Gucci ramps up commitment to social responsibility

Gucci is strengthening its commitment to promoting social and environmental initiatives.This week, the Italian luxury label’s president and chief executive officer, Marco Bizzarri, as well as creative director Alessandro Michele, announced the launch o…

Gucci is strengthening its commitment to promoting social and environmental initiatives.

This week, the Italian luxury label’s president and chief executive officer, Marco Bizzarri, as well as creative director Alessandro Michele, announced the launch of Gucci Equilibrium.

Anchored by three pillars relating to people, nature, and sustainability, the plan is underpinned by a series of targets leaders want to achieve by 2025.

“The fearlessness of this generation to express themselves gives me hope that a future of freedom and equality is possible,” said Michele of the venture, while Bizzarri added: “Gucci is not a company where you must leave your values at the door, but one where they are enhanced, challenged and amplified. Gucci Equilibrium is about us spreading that energy and that positive intent to everyone who loves our brand.”

Among the initiatives is a plan to overturn gender imbalance and inequality, use campaigns to support girls’ and women’s empowerment, as well as show support for organisations responding to increased gender-based violence during the coronavirus crisis.

As for the environment, Gucci leaders are introducing ambitious targets and want to soon guarantee the traceability of 95 per cent of raw materials, reduce the total footprint to 40 per cent, decrease greenhouse gas emissions by 50 per cent, and use only renewable energy by the end of this year.

“Gucci is driven by the issues that are fundamentally influencing and creating our collective future. We are committed to generating positive change for people and for nature across our business,” insisted Bizzarri.

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Gucci pledges $2.2 million towards coronavirus crisis relief efforts

Gucci has pledged to donate $2.2 million (£1.7 million) towards relief efforts during the coronavirus crisis.Since the outbreak began in Wuhan, China last December, there has been 550,000 reported cases around the world and approximately 24,900 deaths…

Gucci has pledged to donate $2.2 million (£1.7 million) towards relief efforts during the coronavirus crisis.

Since the outbreak began in Wuhan, China last December, there has been 550,000 reported cases around the world and approximately 24,900 deaths. At present, the U.S., France, and Spain are among the worst affected nations, while hospitals in Italy are being overwhelmed with an estimated 62,000 active cases.

In light of the Covid-19 pandemic, executives at Italian fashion house Gucci announced on Thursday that they will be donating $1.1 million (£897,000) to the Italian Civil Protection Department in aid of health services in Italy and another $1.1 million to the United Nations Foundation’s Covid-19 Solidarity Response Fund in support of the World Health Organization via Facebook’s $10 million Matching Fundraiser. Officials at the health groups are monitoring and collecting data on the spread of the virus to strengthen intensive care units across the world, supplying protection equipment to health personnel, and fast-tracking the creation of vaccines and therapies.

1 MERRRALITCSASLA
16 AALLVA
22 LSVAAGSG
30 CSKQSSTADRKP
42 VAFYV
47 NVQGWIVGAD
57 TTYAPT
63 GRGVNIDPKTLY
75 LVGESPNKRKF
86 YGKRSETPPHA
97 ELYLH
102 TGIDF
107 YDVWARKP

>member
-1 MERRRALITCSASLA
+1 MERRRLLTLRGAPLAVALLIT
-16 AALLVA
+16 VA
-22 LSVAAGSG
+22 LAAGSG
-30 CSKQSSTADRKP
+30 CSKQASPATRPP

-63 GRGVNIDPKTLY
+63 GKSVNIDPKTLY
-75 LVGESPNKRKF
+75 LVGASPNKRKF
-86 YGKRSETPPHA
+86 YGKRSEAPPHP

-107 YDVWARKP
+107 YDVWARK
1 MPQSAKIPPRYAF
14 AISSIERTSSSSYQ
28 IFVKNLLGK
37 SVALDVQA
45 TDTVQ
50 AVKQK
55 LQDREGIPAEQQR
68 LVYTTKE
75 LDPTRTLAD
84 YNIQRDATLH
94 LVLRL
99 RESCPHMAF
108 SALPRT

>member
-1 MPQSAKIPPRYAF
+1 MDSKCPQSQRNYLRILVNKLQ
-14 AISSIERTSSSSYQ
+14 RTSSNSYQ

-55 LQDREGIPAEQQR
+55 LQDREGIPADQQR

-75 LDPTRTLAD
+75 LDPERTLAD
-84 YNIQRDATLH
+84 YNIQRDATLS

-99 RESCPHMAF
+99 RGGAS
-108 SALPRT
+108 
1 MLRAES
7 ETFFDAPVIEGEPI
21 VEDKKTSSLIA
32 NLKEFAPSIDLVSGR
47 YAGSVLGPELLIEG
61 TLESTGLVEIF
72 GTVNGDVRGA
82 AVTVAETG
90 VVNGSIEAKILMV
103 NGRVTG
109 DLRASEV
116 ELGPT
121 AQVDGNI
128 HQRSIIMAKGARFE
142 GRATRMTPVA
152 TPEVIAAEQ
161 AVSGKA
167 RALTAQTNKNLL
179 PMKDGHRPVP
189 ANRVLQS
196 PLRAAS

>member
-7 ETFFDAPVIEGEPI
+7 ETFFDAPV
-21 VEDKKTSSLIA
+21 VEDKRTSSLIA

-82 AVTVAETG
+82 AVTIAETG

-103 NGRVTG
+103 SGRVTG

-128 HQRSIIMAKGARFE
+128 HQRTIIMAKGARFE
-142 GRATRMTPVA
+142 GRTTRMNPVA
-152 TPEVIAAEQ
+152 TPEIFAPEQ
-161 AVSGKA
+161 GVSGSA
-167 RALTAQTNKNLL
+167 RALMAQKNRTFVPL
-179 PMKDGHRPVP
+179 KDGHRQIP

“Gucci has created a world, open and free: a Gucci global community,” creative director Alessandro Michele and chief executive officer Marco Bizzarri said in a joint statement. “We ask all of you to be the changemakers in this crisis, to stand together with us in the fight against the coronavirus. We are all in this together.”

Meanwhile, Valentino founders Valentino Garavani and Giancarlo Giammetti are contributing $1.1 million towards the newly established Columbus Covid 2 Hospital in Rome.

“In such a dramatic moment for the whole world, we wanted to give our contribution to win this crucial battle against this invisible, but terrible enemy,” they commented. “Our deepest gratitude goes to those women and men who are fighting night and day to save human lives in our hospitals.”

Other major Italian fashion brands to pledge contributions towards the crisis include Dolce & Gabbana, Giorgio Armani, and Versace.

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Dapper Dan was ‘too nervous’ to meet Anna Wintour at Met Gala

Dapper Dan was “too nervous” to meet Anna Wintour at his very first Met Gala.The Harlem-based couturier, real name Daniel Day, is known for pioneering streetwear in the 1980s and making bespoke garments for celebrities. In recent years, Dan has formed …

Dapper Dan was “too nervous” to meet Anna Wintour at his very first Met Gala.

The Harlem-based couturier, real name Daniel Day, is known for pioneering streetwear in the 1980s and making bespoke garments for celebrities.

In recent years, Dan has formed a partnership with bosses at Gucci, and was thrilled when he was invited to attend the prestigious fashion event with the team in 2018 – though he was disappointed not to meet two style icons at the bash.

“The Met sealed the deal for me in terms of fashion,” he said during a chat with Ashley Graham for her Pretty Big Deal podcast. “There was two people I wanted to meet. (Fashion journalist) Andre Leon Talley and, of course, the queen (U.S. Vogue editor-in-chief) Anna Wintour. If I could be acknowledged by the king and queen, that seals the deal. I messed up the first time, I was so nervous I didn’t walk through the right door – I didn’t get to shake her hand!”

Dan, who went on to indicate that he did get to introduce himself to Wintour at the 2019 Met Gala, explained that he was happy to have the support of Graham because he was not used to being in such a star-studded environment.